Photo/Illutration Prime Minister Shinzo Abe and his wife, Akie, attend a tax-funded cherry blossom viewing party in Tokyo on April 13, 2019. (Nobuo Fujiwara)

Prosecutors, citing a technicality in procedure, rejected a criminal complaint filed against Prime Minister Shinzo Abe over tax-funded cherry blossom viewing parties that he has hosted, a Justice Ministry official said.

Ryuji Kawahara, director-general of the Justice Ministry’s Criminal Affairs Bureau, told a Diet committee session on May 26 that the criminal complaint could not be accepted because it was filed by proxies.

The criminal complaint was filed by a constitutional scholar and 12 others with the Tokyo District Public Prosecutors Office on Jan. 14. They accused Abe of breach of trust for causing financial damage to the country by inviting a large number of supporters from his constituency in Yamaguchi Prefecture, supporters of the ruling Liberal Democratic Party and people linked to his wife to the annual sakura parties in Tokyo at the expense of taxpayer money.

At the meeting of the Lower House committee on judicial affairs, Yasufumi Fujino, a Japanese Communist Party lawmaker, asked Kawahara about the prosecutors’ decision dated Jan. 31 to reject the complaint.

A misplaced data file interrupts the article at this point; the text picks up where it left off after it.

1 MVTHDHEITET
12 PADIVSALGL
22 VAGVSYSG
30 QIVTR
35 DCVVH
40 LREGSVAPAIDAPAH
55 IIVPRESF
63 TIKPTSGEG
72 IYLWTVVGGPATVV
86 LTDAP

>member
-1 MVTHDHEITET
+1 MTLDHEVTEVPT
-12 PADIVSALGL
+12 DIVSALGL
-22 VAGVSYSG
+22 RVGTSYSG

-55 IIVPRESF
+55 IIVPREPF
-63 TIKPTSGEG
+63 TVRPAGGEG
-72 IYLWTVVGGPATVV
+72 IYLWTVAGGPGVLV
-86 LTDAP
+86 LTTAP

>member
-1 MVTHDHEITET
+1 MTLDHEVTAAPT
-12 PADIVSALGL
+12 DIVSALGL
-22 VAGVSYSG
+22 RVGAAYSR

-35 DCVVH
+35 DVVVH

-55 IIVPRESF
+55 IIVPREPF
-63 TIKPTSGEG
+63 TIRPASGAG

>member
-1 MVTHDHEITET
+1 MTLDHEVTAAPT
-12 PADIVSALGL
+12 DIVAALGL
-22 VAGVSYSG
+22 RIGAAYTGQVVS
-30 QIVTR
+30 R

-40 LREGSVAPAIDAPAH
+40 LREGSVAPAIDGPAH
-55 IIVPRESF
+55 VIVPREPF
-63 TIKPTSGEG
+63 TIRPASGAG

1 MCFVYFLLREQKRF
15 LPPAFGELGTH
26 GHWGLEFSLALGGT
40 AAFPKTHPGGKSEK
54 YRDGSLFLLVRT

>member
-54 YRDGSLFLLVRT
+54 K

Fujino noted that prosecutors had accepted a criminal complaint concerning the Moritomo Gakuen scandal that was filed by proxies.

“Our understanding is that, in general, a criminal complaint filed by proxies is unacceptable based on a stipulation of the Criminal Procedure Law,” Kawahara said.

The rejected criminal complaint had pointed out that guidelines for the cherry blossom viewing parties state that the number of invitees should be “about 10,000 people.”

But with Abe as the host of the parties, the number of invitees has ranged from 15,000 to 18,200 annually since 2015.

Total expenditures for the events over the last five years have exceeded the budget by about 150 million yen ($1.36 million).

In another case concerning the prime minister, a group of 662 lawyers and scholars filed a criminal complaint against Abe and two leaders of his support group with the Tokyo District Public Prosecutors Office on May 21.

They accused the three of violating the Public Offices Election Law and the Political Fund Control Law over a dinner reception held for his supporters in Tokyo before a cherry blossom viewing party in 2018.